While many PhD theses are different, depending on location and area of research, most require at least one introductory chapter. This introductory chapter sets the scene for the thesis by introducing the thesis area and discussing relevant previous research. My thesis is going to have two introduction chapters, the first providing background information about sharks, the conservation challenges shark species face, and a discussion about previous research looking at human dimensions of shark conservation. The second chapter is going to discuss shark attacks, perception of risk, and the media.
I think that many PhD candidates have a plan to chip away at their introduction chapter(s) slowly throughout their candidature, however due to everything else that needs to be done this is often forgotten. So most of us start writing the chapters towards the end of our candidature (~6-9 months out of submission).
I started writing my first chapter approximately two months ago and I now almost have a complete (rough) first draft. When I first started, I found it really overwhelming to know what to write and how to organise the chapter- so I wanted to share a of my few tips.
1- Find examples of other theses
The first thing I did was find examples of other completed theses (my university has these available online). I printed off three relevant theses and looked through their introduction chapters. I think this is a great way to see examples of various chapter structures. It is also great to know that finished theses exist!!!
2- Make a rough plan
Before I started reading or writing anything, I made a rough plan of the sections I was going to include. Trust me- your plan will change as you go along and that is completely fine (preferred actually). But having an idea of the sections you are going to write about allows you to know what types of references to read and allows you to see if the ‘story’ makes sense.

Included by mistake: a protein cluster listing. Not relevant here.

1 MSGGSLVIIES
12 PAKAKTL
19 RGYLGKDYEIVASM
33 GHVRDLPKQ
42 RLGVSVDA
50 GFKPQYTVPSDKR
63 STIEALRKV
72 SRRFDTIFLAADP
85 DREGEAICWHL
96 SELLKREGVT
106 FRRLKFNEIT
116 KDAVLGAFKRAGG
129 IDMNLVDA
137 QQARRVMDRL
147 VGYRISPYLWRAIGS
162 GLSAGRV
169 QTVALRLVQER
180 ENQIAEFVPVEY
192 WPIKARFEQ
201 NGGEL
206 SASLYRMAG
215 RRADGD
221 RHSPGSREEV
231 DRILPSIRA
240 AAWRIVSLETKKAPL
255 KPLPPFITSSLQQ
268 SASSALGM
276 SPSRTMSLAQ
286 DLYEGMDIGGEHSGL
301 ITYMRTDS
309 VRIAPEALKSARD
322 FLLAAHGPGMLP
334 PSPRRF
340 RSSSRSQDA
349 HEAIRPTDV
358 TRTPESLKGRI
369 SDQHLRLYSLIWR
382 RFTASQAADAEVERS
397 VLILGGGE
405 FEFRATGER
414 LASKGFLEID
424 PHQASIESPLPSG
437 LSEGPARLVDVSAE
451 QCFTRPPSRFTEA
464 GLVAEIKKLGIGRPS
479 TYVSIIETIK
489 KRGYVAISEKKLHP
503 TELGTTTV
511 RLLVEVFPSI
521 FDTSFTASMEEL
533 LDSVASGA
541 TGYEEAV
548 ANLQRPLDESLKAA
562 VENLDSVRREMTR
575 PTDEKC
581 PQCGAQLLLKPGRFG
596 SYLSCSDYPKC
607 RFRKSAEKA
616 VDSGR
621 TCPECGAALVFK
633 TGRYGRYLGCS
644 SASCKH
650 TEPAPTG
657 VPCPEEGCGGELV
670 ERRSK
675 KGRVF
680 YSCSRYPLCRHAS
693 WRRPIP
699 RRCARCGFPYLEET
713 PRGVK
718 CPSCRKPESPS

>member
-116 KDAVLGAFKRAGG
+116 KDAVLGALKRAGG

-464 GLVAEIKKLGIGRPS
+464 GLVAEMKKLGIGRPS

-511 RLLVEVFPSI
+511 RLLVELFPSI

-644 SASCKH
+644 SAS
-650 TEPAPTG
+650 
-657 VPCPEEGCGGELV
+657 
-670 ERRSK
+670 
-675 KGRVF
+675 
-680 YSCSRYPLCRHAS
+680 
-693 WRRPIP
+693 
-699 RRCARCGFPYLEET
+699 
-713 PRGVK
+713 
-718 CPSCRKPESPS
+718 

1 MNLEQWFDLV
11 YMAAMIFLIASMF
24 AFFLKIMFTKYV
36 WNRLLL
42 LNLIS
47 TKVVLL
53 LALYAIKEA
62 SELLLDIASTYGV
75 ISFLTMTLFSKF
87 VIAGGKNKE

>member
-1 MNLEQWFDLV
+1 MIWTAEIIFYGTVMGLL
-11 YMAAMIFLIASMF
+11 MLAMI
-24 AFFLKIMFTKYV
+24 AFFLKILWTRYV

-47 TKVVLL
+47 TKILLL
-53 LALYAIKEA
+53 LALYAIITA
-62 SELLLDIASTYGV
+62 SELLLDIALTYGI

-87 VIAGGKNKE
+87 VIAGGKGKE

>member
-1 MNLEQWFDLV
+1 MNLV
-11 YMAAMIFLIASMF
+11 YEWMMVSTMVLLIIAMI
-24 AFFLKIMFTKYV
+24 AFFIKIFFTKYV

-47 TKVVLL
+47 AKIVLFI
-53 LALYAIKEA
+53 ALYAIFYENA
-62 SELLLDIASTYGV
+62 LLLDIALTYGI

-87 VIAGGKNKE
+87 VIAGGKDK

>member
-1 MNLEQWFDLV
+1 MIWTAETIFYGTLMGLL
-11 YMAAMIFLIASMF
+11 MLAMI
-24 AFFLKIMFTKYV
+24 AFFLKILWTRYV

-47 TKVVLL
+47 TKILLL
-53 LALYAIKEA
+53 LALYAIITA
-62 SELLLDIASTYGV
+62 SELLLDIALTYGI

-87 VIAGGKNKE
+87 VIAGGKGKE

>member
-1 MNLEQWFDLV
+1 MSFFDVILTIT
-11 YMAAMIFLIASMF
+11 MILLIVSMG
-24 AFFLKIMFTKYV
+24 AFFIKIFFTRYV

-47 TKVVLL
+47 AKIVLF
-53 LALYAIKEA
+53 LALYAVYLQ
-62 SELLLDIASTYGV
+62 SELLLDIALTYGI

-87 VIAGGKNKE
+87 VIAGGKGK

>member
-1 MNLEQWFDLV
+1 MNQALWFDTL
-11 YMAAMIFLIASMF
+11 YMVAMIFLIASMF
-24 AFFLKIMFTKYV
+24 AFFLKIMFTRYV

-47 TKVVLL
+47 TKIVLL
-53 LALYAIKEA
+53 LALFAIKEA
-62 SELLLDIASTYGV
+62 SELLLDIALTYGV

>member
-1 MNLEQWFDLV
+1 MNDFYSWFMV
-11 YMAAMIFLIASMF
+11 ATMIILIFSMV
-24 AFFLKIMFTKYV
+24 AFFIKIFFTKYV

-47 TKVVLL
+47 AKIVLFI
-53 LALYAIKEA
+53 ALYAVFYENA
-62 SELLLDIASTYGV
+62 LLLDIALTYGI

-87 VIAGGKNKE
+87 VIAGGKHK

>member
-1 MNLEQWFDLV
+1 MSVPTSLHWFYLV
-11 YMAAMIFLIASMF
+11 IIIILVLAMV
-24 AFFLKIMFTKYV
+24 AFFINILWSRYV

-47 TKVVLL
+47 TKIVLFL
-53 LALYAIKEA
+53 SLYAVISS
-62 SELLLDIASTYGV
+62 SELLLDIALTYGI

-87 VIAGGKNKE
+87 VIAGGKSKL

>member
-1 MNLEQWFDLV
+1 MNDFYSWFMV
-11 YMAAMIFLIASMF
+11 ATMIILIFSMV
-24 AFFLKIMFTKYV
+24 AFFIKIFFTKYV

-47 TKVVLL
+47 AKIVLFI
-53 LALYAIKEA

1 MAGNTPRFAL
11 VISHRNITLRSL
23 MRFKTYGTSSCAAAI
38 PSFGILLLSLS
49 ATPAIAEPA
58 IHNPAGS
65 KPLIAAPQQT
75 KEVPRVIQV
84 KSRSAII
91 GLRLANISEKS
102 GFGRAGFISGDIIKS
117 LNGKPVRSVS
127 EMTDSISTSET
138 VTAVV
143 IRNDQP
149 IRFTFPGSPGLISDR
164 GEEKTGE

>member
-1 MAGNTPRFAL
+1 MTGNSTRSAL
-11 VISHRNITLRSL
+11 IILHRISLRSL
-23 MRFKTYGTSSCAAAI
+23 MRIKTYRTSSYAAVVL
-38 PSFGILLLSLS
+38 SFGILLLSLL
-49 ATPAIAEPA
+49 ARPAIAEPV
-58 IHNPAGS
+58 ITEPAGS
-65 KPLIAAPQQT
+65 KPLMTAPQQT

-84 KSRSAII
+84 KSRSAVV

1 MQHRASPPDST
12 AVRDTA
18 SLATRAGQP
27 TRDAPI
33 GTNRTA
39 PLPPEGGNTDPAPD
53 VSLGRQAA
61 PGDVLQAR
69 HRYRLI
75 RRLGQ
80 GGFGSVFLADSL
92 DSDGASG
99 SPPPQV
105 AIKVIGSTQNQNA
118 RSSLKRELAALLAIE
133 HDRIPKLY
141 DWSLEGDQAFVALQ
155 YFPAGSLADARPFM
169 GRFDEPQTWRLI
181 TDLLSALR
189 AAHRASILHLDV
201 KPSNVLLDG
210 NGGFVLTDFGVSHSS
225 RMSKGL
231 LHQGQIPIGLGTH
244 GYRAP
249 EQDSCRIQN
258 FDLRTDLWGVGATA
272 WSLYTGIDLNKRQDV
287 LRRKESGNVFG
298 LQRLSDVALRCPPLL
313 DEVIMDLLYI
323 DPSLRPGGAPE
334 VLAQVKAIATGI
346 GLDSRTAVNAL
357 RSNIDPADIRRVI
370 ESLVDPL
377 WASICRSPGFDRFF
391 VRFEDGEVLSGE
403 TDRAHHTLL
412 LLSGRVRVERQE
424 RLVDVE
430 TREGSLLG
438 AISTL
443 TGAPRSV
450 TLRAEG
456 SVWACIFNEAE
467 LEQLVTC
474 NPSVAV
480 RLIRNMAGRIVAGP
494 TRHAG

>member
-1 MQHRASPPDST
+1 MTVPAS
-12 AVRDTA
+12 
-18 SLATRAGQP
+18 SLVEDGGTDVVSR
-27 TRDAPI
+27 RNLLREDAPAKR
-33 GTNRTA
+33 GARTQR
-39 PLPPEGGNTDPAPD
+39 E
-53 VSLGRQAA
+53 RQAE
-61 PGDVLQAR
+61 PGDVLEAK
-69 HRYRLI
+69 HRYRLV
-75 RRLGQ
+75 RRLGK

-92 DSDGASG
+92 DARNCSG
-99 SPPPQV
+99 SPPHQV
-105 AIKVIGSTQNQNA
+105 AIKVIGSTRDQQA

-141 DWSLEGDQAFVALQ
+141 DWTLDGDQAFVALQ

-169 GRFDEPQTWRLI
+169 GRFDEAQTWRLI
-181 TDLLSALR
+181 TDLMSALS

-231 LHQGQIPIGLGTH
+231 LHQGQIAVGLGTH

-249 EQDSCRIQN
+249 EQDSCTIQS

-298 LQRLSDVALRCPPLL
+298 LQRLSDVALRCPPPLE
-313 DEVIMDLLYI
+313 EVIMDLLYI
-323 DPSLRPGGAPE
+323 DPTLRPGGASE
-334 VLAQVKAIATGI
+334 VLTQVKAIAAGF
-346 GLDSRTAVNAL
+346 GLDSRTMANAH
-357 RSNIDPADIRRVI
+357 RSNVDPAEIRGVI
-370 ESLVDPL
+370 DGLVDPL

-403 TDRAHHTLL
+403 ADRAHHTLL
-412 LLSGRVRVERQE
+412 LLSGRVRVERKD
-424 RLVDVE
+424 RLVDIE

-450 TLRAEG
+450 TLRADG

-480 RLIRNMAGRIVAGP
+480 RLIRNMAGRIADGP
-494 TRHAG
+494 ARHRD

3- Tackle one section at a time
Having your sections planned out also allows you to tackle one section at a time. Spend one day reading and writing notes all about ‘the biology of sharks’ (for example), rather than trying to write multiple sections at the same time.
4- Keep detailed notes as you go
Although I find focusing on one section at a time the best way to tackle a large chapter- if you are reading a reference that will be relevant in another section, jot down some brief notes about it and put a link to the reference under the relevant section heading.
5- Give yourself writing breaks
Writing can be challenging. If you are not feeling it you will not be productive. It takes a combination of creativity, critical thinking, and attention to detail to produce quality writing. Therefore, if you are not feeling it- don’t push it. Do other important tasks instead, maybe editing a paragraph you wrote the previous day, or making a diagram, or formatting references. Then when you are back in the writing zone, take advantage of it and smash out another section.